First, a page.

Faith in Doubt
The championship was within reach as the Tigers drove the ball down to the twenty yard line with only four seconds to go. Down 24 to 20, they couldn’t kick a field goal, so they had to get a touchdown. It would be the last play of the game, so Jones had only one more shot at it.
Thomas, the tight end fell down on purpose, so the secondary left him alone. The two wide receivers ran into the end zone with tight coverage. After Thomas got up, he was running all alone at the three yard line. Jones spotted him, but the ball went behind him and landed on the ground. Time ran out as the Tigers went down in defeat.
After the game, amid all the booing, Jones was seen crying on the bench. The reporters couldn’t wait to interview him, so they ran over and stuck their microphones in his face. He didn’t even look up, because he was too ashamed of himself. His voice was all broken up.
“Thomas was all alone at the three. I had plenty of time to throw to him, but I missed him. If I would have let God be in control, it would have been different. After all, it was he who got me to this game in the first place. He gave me the confidence and the ability to reach my potential. By not acknowledging it, I relied on my own self, that inferior self that made me doubt my capabilities. Instead of relaxing and letting the ball go, I hesitated and aimed it. While the ball was in my hand, I started to think that I couldn’t do it, in defiance of God’s control. He knows that I could do it, but I didn’t. Since he had faith in me, why shouldn’t I have faith in myself, also? I know better than that. It is my fault that we lost the game.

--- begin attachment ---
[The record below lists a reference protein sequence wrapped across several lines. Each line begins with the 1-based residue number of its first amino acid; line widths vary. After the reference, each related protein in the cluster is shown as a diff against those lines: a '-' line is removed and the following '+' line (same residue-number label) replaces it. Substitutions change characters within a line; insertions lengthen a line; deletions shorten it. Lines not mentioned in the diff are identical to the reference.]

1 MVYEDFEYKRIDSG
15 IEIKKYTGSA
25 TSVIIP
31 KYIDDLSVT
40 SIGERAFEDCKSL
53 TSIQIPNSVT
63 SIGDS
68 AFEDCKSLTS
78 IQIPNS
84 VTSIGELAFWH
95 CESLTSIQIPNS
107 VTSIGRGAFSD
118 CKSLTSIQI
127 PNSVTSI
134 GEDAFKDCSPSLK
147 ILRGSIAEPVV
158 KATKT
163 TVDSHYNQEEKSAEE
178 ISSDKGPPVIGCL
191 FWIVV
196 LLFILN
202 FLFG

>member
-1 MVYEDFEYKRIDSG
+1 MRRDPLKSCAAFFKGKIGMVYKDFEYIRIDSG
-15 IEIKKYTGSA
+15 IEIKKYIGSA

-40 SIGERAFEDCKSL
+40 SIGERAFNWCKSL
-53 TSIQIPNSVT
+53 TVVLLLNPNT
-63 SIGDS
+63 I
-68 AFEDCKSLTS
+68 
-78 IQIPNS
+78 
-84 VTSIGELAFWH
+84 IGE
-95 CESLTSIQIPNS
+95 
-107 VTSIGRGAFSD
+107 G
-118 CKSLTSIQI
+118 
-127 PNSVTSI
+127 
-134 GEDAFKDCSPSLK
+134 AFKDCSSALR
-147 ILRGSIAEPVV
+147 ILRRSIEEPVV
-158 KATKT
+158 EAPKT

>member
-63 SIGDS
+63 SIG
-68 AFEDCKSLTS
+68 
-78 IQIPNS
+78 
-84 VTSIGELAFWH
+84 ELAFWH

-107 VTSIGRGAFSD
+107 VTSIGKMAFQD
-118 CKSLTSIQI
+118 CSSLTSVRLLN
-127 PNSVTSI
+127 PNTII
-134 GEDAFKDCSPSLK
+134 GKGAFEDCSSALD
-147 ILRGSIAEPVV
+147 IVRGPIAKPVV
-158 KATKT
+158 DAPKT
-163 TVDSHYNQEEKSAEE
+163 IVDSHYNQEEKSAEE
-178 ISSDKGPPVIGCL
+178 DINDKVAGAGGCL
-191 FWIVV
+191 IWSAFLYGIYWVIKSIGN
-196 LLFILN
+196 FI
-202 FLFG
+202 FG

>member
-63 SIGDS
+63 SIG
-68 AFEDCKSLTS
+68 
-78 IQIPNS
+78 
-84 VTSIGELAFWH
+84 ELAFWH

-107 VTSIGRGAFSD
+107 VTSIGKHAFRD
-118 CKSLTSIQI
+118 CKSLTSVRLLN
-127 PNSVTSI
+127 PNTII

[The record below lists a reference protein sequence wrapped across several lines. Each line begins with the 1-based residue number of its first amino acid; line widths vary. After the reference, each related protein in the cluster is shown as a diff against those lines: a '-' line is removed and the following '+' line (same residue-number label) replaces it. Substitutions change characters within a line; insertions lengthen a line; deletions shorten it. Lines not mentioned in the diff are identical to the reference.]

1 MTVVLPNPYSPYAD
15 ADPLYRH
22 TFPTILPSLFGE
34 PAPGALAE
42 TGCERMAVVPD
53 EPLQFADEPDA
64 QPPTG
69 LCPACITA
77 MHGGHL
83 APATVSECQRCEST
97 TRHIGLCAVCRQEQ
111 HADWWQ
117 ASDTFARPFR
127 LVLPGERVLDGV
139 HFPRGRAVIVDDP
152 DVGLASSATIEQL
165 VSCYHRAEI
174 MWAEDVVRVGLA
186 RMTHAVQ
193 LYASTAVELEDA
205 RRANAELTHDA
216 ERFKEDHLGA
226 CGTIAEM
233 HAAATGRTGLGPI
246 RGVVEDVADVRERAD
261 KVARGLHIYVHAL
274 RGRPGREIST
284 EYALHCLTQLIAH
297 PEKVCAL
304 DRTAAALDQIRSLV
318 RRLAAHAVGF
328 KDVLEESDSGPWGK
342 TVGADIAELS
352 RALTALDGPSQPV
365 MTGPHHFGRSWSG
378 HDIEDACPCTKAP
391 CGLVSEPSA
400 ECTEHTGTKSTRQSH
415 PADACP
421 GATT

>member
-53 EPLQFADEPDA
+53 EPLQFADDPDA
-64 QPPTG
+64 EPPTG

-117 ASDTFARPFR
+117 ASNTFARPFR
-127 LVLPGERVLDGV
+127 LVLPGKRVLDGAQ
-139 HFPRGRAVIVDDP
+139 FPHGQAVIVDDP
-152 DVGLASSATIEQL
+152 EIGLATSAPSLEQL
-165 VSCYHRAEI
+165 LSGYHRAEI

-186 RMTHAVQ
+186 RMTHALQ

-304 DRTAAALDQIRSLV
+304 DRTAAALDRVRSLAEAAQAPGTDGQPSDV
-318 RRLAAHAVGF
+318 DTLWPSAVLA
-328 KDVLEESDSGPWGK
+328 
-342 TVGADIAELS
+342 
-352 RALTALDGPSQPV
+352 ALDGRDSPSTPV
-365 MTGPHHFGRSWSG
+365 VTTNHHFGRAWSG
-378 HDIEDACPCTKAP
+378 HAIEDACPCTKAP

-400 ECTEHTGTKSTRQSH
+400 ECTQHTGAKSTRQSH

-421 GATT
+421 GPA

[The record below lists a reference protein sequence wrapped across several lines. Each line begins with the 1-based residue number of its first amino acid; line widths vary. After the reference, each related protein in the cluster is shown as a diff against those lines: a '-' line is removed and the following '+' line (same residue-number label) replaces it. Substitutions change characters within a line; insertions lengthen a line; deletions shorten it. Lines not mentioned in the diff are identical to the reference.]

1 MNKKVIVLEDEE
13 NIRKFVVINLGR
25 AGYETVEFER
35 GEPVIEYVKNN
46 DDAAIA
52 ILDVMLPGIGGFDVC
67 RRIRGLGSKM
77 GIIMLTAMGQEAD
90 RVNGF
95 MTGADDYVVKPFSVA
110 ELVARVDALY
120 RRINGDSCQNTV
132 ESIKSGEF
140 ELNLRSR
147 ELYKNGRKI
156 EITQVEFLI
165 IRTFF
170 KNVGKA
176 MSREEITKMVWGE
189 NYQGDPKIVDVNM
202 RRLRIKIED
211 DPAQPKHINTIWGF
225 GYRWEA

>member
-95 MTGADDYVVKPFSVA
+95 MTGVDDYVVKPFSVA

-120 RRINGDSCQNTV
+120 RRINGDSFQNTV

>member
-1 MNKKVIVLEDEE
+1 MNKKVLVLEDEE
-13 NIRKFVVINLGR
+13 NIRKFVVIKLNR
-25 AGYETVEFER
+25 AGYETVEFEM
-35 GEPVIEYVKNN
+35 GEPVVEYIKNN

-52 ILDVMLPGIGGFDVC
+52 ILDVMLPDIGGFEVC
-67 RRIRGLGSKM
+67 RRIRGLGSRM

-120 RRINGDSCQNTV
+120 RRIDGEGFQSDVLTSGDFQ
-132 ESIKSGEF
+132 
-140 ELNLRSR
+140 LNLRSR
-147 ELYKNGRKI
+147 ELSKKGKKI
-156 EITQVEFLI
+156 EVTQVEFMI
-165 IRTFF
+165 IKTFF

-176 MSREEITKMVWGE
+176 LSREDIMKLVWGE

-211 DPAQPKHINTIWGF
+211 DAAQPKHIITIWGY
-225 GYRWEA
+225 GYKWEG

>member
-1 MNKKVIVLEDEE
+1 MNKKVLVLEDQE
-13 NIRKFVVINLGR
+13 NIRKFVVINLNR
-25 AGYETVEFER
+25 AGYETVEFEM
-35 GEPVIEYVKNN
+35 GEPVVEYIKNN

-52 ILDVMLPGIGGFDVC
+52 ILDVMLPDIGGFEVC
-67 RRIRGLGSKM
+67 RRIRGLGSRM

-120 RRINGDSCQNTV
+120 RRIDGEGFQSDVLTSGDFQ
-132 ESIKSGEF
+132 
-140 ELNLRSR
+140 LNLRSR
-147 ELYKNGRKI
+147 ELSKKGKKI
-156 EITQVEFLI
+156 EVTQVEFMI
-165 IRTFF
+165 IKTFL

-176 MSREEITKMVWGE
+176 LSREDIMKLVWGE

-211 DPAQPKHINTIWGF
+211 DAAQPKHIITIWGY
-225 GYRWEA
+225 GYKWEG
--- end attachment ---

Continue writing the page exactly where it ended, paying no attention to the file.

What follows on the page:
Deep down inside me lies two internal wills, my own and God’s. God’s will is the voice inside that keeps shouting at me, “Full steam ahead.” Mine is the one disrupted by doubt. Since I was created to be this “Herculean man” who acknowledges God’s will in me to keep the faith in myself and strive toward my potential, I relied on my own will to do it.”
The newspapers the next day said, “Jones was a disgrace to the team. They should get another quarterback who is capable of winning the big game.” They didn’t say anything what he said about God’s will in the interview.
Jones, a religious man, knows what he did wrong. He knows how to right his wrongs. The reporters, who always look for the deficiencies in man, are capable of righting their wrongs, but choose not to. How can you sell newspapers if the people would rather hear negative things about mankind?
When Thomas, the tight end, was in the clear, Jones’s faith in himself was in doubt. That unsure feeling let his reasoning cause the ball to sail on him. God bless him.